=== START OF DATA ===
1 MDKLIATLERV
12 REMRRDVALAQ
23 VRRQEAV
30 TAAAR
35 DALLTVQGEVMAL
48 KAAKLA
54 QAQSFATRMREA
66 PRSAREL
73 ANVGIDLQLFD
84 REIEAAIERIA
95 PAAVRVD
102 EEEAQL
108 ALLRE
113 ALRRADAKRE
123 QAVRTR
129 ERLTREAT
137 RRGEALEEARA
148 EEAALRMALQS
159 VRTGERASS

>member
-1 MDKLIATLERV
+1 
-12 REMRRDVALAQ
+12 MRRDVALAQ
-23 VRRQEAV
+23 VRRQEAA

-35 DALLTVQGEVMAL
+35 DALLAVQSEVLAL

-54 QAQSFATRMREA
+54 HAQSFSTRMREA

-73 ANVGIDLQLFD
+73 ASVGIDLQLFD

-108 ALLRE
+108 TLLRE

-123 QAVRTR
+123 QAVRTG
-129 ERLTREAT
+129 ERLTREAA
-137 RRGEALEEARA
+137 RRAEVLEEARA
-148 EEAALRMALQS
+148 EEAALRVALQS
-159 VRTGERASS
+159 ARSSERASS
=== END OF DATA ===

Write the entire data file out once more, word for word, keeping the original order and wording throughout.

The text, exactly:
1 MDKLIATLERV
12 REMRRDVALAQ
23 VRRQEAV
30 TAAAR
35 DALLTVQGEVMAL
48 KAAKLA
54 QAQSFATRMREA
66 PRSAREL
73 ANVGIDLQLFD
84 REIEAAIERIA
95 PAAVRVD
102 EEEAQL
108 ALLRE
113 ALRRADAKRE
123 QAVRTR
129 ERLTREAT
137 RRGEALEEARA
148 EEAALRMALQS
159 VRTGERASS

>member
-1 MDKLIATLERV
+1 
-12 REMRRDVALAQ
+12 MRRDVALAQ
-23 VRRQEAV
+23 VRRQEAA

-35 DALLTVQGEVMAL
+35 DALLAVQSEVLAL

-54 QAQSFATRMREA
+54 HAQSFSTRMREA

-73 ANVGIDLQLFD
+73 ASVGIDLQLFD

-108 ALLRE
+108 TLLRE

-123 QAVRTR
+123 QAVRTG
-129 ERLTREAT
+129 ERLTREAA
-137 RRGEALEEARA
+137 RRAEVLEEARA
-148 EEAALRMALQS
+148 EEAALRVALQS
-159 VRTGERASS
+159 ARSSERASS